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US chip startup exploits trade war to expand in China


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SiFive bets open-source chips will win over Chinese clients looking to avoid US clampdown





PALO ALTO, U.S. -- American chip startup SiFive sees an opportunity to gain ground in China amid the intensifying trade war by offering an open-source alternative for chip design that could help reduce the country's reliance on Western technology.


The California-based company provides design services for chips, such as those used in mobile devices and storage centers, based on the RISC-V chip architecture. Because RISC-V is open source -- meaning anyone in the world can access it freely -- Chinese companies increasingly see it as a potential alternative to global chip leaders Intel and Arm Technologies for powering their devices.


This is particularly important as Washington steps up its restrictions on exports of U.S. technology to China.


In May the U.S. Commerce Department placed Huawei Technologies on its so-called Entity List, which bars American companies from transferring technology to it without a special license. Five more Chinese companies were recently added to the list.


These restrictions, however, do not apply to open source technology, according to Kevin Wolf, a former U.S. Assistant Secretary of commerce and partner at law company Akin Gump.


"Technology that is 'published' and openly accessible is not subject to the Export Administration Regulations and thus not affected by Entity List prohibitions," Wolf said. Because the RISC-V chip architecture falls under the "published" category, it could serve as a potential chip alternative for Huawei -- though the company has indicated it will continue using Arm-based chips in its devices for the time being.


SiFive was founded in 2015 by three academics at the University of California, Berkeley who originally developed RISC-V.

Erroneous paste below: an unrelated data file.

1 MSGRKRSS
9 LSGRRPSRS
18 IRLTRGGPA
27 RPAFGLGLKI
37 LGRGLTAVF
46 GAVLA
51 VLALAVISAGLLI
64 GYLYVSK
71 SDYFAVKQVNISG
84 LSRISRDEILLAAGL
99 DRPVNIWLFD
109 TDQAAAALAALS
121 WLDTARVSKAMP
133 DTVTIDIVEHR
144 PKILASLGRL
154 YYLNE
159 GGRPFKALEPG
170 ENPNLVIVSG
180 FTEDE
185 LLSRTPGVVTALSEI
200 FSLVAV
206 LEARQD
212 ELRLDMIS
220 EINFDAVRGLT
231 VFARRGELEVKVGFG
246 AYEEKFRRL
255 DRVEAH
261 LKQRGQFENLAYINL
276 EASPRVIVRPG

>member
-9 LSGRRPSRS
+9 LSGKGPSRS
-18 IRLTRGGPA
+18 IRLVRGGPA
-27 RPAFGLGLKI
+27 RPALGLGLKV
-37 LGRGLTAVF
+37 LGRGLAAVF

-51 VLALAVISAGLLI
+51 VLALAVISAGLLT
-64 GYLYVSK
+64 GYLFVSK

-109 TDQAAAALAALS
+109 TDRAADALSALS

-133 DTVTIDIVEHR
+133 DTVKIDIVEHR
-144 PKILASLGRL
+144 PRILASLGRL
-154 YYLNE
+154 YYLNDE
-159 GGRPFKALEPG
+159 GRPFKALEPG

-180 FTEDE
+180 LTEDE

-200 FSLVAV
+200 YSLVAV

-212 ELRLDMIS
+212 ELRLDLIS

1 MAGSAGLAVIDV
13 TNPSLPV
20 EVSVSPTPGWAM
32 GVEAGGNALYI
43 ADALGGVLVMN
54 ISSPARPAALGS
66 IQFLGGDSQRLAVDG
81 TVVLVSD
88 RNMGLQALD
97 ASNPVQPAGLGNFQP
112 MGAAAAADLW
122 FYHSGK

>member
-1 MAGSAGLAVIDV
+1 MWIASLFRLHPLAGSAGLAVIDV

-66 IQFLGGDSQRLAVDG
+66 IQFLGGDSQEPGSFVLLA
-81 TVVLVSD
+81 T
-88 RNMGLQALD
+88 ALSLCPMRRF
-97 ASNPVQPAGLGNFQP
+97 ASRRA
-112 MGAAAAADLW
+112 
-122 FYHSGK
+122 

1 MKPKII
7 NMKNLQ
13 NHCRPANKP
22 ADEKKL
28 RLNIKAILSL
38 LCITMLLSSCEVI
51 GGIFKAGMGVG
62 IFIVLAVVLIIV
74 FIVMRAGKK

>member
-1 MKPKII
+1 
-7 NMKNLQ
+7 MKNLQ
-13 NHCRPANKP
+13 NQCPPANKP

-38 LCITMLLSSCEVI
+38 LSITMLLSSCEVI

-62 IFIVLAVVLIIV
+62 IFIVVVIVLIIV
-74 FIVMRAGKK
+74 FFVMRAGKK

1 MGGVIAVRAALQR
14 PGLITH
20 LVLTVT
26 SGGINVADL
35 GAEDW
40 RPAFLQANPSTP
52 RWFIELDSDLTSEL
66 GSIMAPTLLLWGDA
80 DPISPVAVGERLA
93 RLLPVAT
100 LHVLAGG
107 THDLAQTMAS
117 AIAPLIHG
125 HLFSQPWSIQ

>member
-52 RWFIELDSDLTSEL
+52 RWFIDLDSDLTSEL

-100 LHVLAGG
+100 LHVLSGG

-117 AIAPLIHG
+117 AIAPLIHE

While anyone, in theory, can use RISC-V to design chips, doing so is extremely time consuming and costly. SiFive makes money by offering cloud-based design services that simplify the process.


SiFive President and CEO Naveed Sherwani, an ex-Intel chip developer and industry veteran who joined the company in 2017, says it is perfectly positioned to grow.


"We are going to expand big time in China. The trade war has helped us a lot because it convinced China to do more chips inside the country and we are helping them do so," Sherwani said.


"It became clear to us about three or four years ago that a trade war is going to happen," Sherwani said, "and the action we took is building a completely independent company in China."


That company is SiFive China, in which SiFive holds a less than 20% stake. That small share, will be diluted as more outside funding comes in, means SiFive does not have to report the Chinese company's financials in its own earnings, and SiFive China is treated as an independent company by U.S. regulators.


SiFive provides its counterpart in China with intellectual property related to its design services.


"I think there is a common misunderstanding in the market that the U.S. Entity List is a blanket ban, like a wall between U.S. and China, but it's not. It's more like a gate, there are things allowed through and there are things not," Sherwani said.